Last night, while waiting for the boyfriend to come home, I decided it would be a fantastic idea to search Amazon for translation resources, just in case this mad idea of becoming a freelance translator actually turns out to be a good one.
The obvious place to start was with dictionaries. After all, nobody can translate without at least one dictionary. So I started by looking up the specialist dictionaries we use at work and went on from there.
I was amazed by 2 things. Number one, the price. OK, I was expecting them to be quite expensive (my big Collins German-English / English-German dictionary cost about 40 quid and that was 4 years ago), but some of these prices are ridiculous. OK, this one is still quite reasonable at a mere 12 pounds, but how about this… a used book for over 200 pounds?!? I wish I was joking! Admittedly it is slightly better on the German Amazon (only 120 euros for a new one) but still… who has 120 euros just lying around? Looks like this translation lark will be an expensive business!
And the second thing that I was surprised by… how many subjects dictionaries exist for. Take a look at this one for example. A dictionary for Holz. That’s wood to us English speakers. Yep, that’s right. Wood. As in the stuff you get from trees. How many words can there possibly be relating to that topic? Well, enough for an entire dictionary it seems. Or how about an English/German mathematical dictionary. And there was me thinking maths was all about numbers. It seems I have been mistaken all these years. But this is the one we all really want. The Yacht Dictionary. Oh yes. Becasue how could any book collection ever be complete without it?
Y’know, I’m not actually sure where I was going with this post. I kind of had this vague idea that it could be an interesting topic, but either it really, really isn’t or I just can’t write (spare my feelings and tell me it’s the former, ok 😉 ) Either way, I’m still going to hit publish. It’s not like I have anything else to talk about these days…
The last few days have been spent slowly and painfully trying to gether information on unemployment benefit II and how to get started as a freelance translator in Germany.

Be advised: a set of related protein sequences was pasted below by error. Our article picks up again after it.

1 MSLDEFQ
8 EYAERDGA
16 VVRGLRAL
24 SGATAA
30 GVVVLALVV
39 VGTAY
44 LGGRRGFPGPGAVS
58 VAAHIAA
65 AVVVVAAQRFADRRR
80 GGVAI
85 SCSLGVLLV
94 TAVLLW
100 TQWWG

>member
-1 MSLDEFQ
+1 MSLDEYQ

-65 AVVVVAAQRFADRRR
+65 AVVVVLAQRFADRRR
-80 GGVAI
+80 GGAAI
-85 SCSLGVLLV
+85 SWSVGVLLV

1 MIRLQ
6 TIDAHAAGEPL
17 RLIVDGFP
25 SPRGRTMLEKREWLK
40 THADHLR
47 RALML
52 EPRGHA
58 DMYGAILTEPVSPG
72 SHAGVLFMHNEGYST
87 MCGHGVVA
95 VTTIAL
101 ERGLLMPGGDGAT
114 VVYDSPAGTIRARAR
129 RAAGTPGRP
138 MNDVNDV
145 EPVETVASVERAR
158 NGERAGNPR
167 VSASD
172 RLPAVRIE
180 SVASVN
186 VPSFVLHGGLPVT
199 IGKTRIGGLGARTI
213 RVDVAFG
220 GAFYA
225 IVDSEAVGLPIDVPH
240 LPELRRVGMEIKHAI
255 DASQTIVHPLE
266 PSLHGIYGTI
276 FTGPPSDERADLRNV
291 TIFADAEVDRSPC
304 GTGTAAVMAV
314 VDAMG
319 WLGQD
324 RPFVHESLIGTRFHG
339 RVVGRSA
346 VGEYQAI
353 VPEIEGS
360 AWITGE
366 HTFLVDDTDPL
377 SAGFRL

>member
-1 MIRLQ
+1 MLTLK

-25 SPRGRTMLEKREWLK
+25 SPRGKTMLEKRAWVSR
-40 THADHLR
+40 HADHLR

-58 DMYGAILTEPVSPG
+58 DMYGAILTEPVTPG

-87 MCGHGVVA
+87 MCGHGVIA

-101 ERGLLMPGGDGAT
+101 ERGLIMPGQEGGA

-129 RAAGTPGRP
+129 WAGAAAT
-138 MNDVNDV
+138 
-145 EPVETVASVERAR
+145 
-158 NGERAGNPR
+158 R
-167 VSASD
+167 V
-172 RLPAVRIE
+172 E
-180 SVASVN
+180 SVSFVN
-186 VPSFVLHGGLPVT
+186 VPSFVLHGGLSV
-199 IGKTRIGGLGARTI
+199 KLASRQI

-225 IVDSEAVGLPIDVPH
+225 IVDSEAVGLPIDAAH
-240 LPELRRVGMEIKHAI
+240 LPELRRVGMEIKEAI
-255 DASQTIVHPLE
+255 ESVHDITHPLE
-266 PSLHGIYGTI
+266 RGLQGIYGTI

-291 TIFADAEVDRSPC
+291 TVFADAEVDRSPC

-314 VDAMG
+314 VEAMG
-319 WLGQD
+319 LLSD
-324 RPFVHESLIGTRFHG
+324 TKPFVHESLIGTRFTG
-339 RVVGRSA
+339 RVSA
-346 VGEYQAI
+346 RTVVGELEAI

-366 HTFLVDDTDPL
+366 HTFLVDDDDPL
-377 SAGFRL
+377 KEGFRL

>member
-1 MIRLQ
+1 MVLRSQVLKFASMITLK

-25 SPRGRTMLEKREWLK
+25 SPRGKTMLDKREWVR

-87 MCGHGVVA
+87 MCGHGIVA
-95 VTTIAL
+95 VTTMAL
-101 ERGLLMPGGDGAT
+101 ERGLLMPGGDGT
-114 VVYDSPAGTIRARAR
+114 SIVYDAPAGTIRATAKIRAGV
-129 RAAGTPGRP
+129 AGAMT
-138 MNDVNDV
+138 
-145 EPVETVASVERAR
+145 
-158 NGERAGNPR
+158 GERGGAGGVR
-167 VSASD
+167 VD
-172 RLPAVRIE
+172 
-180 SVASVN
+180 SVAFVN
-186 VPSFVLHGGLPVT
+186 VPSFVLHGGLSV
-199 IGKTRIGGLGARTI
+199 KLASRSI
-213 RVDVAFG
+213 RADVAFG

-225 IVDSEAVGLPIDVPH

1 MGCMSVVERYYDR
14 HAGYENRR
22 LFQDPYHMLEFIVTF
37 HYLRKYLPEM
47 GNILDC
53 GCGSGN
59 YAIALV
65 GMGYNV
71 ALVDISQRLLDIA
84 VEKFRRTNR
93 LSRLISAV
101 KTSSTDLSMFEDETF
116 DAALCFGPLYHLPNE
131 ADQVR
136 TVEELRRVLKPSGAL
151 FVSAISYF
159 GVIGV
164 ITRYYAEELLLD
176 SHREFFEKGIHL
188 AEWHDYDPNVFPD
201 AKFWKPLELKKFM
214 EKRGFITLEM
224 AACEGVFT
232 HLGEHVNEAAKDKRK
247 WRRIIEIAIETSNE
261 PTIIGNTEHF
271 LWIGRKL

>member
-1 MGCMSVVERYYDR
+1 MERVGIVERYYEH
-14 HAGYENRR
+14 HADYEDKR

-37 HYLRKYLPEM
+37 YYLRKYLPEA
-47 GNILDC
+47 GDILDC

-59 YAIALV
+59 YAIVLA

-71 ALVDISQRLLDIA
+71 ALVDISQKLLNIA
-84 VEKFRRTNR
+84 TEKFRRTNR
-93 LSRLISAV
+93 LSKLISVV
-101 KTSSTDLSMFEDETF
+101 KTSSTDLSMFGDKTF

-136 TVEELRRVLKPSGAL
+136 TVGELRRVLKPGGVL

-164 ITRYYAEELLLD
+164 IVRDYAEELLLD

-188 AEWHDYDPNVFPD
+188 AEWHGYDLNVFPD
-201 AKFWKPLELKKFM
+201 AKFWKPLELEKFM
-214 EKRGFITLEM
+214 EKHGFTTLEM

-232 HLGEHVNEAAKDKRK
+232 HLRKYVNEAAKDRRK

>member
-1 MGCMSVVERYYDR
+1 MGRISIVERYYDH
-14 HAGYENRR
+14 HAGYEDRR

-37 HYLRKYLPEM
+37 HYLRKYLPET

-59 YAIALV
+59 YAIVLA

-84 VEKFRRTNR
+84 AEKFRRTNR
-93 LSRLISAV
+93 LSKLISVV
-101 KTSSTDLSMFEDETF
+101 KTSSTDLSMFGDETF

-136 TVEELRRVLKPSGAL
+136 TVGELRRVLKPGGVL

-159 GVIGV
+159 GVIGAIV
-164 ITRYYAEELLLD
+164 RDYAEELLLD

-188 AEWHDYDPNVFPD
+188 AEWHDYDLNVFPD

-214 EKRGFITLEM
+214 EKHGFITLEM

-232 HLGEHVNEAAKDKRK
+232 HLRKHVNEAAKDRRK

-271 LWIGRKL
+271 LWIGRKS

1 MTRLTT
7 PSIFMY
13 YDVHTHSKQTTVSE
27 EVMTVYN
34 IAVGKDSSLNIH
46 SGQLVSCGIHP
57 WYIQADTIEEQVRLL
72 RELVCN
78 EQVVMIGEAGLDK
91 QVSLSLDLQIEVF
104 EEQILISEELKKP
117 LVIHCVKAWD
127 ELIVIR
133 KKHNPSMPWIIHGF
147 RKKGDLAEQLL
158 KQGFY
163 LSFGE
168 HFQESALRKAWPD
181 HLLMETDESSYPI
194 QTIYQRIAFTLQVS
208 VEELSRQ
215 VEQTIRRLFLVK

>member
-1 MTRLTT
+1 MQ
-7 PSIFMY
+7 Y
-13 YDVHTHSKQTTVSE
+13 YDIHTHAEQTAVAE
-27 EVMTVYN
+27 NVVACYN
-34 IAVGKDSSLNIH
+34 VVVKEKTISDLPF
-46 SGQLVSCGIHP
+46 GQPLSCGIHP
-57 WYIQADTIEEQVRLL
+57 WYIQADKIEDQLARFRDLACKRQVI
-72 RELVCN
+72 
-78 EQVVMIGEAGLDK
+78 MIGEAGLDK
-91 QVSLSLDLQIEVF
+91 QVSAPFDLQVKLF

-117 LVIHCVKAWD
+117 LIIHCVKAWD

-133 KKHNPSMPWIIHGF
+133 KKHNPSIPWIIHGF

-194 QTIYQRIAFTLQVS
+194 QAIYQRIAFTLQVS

As far as freelancing is concerned I am clear on only two things.
1) Before I start I have to get a tax number to put on my bills
2) Doing my taxes at the end of the year will suddenly become a lot more complicated, which is nice considering I haven’t done my taxes for last year yet because the forms confused me.
And the more I learn about unemployment benefit II the less I want to actually have to apply for it.
Apparantly I’m allowed to earn up to 100 euros on the side while claiming unemployment benefit II (or ALG II, which is what the Germans call it and which is soo much easier to type). Any more than 100 euros and they start taking bits of it off me. This counts for all other types of what they consider “income” as well. For example, if I were to get money back from the electricity company that would be income. And if I ever do actually get round to doing my taxes, which would result in my travel expenses being paid back, that too counts as income.
Also, if the boyfriend wants to give me money… to help with the rent for example, and the employment agency sees that money from him is going into my bank account they will assume that I have a partner who is able to support me financially and am lying about the fact that I live alone to try and get more benefits out of them. Either that or they’ll decide it must be “income” from a source that I didn’t bother to tell them about, in which case they will again take bits of it off me (if I’ve understood the German correctly I get 20% taken off me for any income between 100 and 800 euros). I’m not sure what they would do if someone gave me cash which I then went and paid into my bank account… probably drag me in to question about this cash that I apparantly had lying around but didn’t declare on their form (yes, one of the forms actually has a section for you to declare how much cash you have. Huh?!).
As if losing your job wasn’t bad enough without all these complications. I don’t remember having half as much trouble getting job seeker’s allowance in England (which I did between finishing uni and going to Austria, just to get a bit of money in my pocket for the summer).
My advice to you all… do not become unemployed in Germany. Unless you’ve been paying your unemployment insurance for more than a year, in which case you’ll get unemployment benefit I which by all accounts is much less complicated.